We talked earlier about the three ways that the land is negatively impacted at the very beginning of the building process; existing landscaping is removed, habitat is damaged or destroyed, and softscape or permeable ground cover is replaced with hardscape or non-permeable material.

Whether or not this happens is controlled at three different points in the building process.

The builder. This player may have the most to say about a project but probably has the least investment in its outcome. By the time any ill-effects of short-sighted building practices are felt, the builder has moved on to other projects.



Local building authorities. Building departments, boards of appeal, and conservation commissions have the power to approve subdivision plans including the size of the lots and the footprints of buildings, street layouts, setbacks, and open space.

End users. The homebuyer, commercial owner or tenant is most affected by green/non green building. Unfortunately, end users often enter into the process too late to have much influence on land use policies.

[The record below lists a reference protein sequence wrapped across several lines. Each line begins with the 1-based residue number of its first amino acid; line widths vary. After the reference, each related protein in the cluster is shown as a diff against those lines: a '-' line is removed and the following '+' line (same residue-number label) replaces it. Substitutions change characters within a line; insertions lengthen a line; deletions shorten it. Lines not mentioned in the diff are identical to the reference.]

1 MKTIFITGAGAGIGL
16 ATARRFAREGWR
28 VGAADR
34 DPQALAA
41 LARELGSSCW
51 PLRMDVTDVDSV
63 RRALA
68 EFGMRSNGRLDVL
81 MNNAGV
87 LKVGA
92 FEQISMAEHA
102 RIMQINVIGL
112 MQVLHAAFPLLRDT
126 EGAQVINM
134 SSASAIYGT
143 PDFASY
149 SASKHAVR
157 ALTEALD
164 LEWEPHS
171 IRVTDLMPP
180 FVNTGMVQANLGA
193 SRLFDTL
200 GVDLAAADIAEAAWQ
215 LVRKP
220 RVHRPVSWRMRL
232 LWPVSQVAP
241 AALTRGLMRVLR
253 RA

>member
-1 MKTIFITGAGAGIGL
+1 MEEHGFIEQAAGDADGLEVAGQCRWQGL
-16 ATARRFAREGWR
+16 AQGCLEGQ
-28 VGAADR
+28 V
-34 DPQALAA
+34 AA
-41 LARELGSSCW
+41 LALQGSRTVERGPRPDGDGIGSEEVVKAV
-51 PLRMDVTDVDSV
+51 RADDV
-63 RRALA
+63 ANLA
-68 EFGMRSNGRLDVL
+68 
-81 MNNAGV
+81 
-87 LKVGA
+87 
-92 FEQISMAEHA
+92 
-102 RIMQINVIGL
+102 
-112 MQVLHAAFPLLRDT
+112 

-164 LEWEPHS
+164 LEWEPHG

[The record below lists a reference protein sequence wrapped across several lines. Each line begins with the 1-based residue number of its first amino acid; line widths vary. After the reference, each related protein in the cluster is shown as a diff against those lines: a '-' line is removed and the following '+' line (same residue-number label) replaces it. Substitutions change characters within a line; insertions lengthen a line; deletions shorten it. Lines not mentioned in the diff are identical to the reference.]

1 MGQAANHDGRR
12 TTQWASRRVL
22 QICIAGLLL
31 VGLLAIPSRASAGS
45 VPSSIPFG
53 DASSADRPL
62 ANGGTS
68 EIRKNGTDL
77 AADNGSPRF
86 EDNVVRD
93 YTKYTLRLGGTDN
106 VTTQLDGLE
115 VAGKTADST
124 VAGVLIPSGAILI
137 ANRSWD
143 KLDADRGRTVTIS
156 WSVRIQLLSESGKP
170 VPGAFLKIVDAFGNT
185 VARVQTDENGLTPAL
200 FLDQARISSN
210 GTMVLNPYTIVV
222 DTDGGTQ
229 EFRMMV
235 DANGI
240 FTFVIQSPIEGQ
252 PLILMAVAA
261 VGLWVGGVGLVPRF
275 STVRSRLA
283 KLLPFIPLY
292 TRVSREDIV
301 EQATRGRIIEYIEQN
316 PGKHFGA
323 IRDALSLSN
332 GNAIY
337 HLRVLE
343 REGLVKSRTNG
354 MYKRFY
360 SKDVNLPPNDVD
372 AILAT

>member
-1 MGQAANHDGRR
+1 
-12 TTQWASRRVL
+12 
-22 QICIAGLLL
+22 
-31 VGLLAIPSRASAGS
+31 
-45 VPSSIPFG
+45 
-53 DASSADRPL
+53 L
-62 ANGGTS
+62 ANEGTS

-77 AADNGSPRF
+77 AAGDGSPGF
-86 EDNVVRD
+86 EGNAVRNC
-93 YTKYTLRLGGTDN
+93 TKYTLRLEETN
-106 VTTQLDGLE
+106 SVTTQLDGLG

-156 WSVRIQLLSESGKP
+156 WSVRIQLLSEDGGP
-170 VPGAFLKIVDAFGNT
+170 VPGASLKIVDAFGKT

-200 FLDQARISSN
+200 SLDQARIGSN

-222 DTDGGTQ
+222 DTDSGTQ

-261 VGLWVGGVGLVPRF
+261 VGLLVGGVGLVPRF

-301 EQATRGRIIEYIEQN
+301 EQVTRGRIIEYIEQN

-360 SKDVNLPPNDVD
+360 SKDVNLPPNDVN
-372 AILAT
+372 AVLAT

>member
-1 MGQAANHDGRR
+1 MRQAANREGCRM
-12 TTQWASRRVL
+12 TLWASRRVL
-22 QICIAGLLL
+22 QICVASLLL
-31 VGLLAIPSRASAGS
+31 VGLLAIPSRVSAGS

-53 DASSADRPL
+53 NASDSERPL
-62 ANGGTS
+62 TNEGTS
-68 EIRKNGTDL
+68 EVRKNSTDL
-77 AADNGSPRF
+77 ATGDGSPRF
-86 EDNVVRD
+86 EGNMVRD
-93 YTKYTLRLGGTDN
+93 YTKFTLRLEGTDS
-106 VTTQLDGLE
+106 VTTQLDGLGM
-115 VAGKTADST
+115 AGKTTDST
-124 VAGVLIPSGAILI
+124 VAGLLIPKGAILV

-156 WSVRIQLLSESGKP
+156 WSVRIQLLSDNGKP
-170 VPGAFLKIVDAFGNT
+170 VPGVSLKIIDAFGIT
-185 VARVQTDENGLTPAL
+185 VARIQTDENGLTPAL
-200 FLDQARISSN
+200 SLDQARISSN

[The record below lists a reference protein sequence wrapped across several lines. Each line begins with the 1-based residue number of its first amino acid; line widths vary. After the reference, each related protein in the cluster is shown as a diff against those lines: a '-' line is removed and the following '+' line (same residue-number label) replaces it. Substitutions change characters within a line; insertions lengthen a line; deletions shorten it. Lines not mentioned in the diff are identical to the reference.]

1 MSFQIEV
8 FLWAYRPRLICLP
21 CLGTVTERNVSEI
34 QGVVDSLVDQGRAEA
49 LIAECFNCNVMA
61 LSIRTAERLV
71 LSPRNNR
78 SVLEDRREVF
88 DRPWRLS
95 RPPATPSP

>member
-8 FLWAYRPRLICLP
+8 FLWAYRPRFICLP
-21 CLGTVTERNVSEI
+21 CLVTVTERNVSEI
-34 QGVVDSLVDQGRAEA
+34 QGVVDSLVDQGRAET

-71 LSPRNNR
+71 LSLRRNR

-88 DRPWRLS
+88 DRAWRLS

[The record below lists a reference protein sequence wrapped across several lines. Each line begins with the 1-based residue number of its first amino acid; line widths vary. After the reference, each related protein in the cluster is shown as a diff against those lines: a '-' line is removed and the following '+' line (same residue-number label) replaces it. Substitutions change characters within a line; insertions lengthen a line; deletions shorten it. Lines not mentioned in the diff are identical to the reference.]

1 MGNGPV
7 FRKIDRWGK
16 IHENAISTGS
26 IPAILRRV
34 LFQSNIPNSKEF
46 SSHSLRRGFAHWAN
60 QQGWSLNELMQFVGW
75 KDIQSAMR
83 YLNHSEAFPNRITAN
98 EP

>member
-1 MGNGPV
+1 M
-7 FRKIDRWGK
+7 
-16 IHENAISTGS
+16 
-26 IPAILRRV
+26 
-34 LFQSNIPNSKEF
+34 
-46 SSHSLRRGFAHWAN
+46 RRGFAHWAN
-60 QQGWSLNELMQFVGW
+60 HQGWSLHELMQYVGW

Builders are paying more attention to the impact they might make on the land before they begin to build a house, a subdivision, or a commercial development, but such forethought is not only new, it is unfortunately not universal. Where the builder is not inclined to invest the time and energy required to build green, doesn't understand the repercussions, or just doesn't care, control can still be exerted by one of the other players if they understand how vital it is.

When a town recognizes the principals of preserving green space and forces or incentivizes builders to include them in their plans from the formative stages the battle is almost won. In areas where land is becoming scarce this is happening, but in locations where there is ample open area it will probably take 10 or 15 years before rational building policies are paid more than lip service.

One example of sound land use planning is the cluster subdivision. Progressive communities began to realize as early as the 1980s the value of developments in which home sites are placed in a central area and peripheral land is allowed to remain in a natural state and treated as common land for the use of all owners. In a variation on this, builders are required to donate the undeveloped acreage to the town for inclusion in a conservation land bank, protecting it from development in perpetuity.